Central to many theories of democracy is the view that law is legitimate only when endorsed by the consent of the governed. If this is not to be a hollow slogan, we must have some idea of where to look for the consent, or dissent, of the people to their form of government. One of the most important and indicative manifestations of consent is the people's willingness to use the mechanisms of legal change, especially the supreme power of constitutional amendment. Non-use of the power might reveal a certain contentment with the unamended constitution, and use of it might reveal a certain contentment with the established channels of change and the current form of the constitution. But clearly the inference from use and non-use of the amendment power to consent is only valid if certain conditions are met. For an onerous or unfair procedure could thwart amendment long after desire for change became widespread and intense. An amending procedure that was undemanding for a privileged class might result in frequent use that did not reflect the desires of the larger public. Hence, use and non-use of the amending power will not really indicate consent unless the procedure is fair and neither too difficult nor too easy. But to change the fairness and difficulty of the amending procedure are virtually the only reasons to amend the amendment clause. Hence, self-amendment will almost always affect our ability to assess the people's consent to be governed by their constitution and the people's power to alter legal conditions to meet their consent.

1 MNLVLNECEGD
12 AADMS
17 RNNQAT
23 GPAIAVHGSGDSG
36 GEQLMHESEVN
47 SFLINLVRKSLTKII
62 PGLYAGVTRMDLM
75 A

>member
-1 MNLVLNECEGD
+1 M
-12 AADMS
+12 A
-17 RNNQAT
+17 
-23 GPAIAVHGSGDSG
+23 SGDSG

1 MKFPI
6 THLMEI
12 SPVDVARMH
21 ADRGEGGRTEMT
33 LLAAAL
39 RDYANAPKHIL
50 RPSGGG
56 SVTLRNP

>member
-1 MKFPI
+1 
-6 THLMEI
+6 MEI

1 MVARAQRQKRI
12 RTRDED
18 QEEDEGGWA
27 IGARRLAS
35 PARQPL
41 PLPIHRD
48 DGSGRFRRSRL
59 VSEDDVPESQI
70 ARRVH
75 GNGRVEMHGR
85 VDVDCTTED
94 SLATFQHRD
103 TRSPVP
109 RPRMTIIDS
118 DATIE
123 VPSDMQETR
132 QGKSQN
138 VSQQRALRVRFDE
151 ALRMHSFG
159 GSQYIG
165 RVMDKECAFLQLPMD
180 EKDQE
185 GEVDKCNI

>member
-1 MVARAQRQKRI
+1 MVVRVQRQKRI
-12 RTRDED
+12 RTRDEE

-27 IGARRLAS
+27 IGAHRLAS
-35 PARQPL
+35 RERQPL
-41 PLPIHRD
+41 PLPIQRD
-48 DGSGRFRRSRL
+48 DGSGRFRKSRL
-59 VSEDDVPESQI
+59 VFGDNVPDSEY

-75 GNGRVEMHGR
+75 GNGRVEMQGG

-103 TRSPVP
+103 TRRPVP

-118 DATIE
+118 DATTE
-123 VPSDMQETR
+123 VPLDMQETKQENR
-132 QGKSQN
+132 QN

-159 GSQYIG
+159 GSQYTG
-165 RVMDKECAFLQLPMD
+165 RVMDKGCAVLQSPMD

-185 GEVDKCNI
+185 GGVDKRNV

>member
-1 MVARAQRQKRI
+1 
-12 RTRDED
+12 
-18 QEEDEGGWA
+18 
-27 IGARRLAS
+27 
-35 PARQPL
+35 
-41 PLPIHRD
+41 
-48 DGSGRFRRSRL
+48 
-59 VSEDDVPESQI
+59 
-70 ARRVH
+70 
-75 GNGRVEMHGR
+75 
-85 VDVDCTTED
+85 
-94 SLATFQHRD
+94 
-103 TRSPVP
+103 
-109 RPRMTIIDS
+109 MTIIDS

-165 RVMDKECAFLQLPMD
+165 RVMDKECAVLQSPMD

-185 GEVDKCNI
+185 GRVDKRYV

Our Lockean ears resonate with the proposition that the people are sovereign and that they are bound to obey their laws by contract principles. Yet the paradox of omnipotence arises in another form if the first generation of sovereign people can bind its successors. The adoption of a constitution with an amendment clause [AC] is a revocable act, because the AC permits piecemeal change and wholesale replacement. As long as the establishment of the constitution is revocable by later generations, and the method of amendment is fair, then the first generation is not oppressively binding its successors. But if the method of amendment is not fair, or is too difficult, then the constitution inherited by future generations does oppress and is partially illegitimate. The Lockean consent theory is strengthened as a normative theory of justice, and protected from the paradox of omnipotence, if we insist that the legitimacy of law requires the continuing consent of the governed, not just the consent of the founding generation. [nt.11,pg.379]
Peter Suber - The Paradox of Self-Amendment (1990)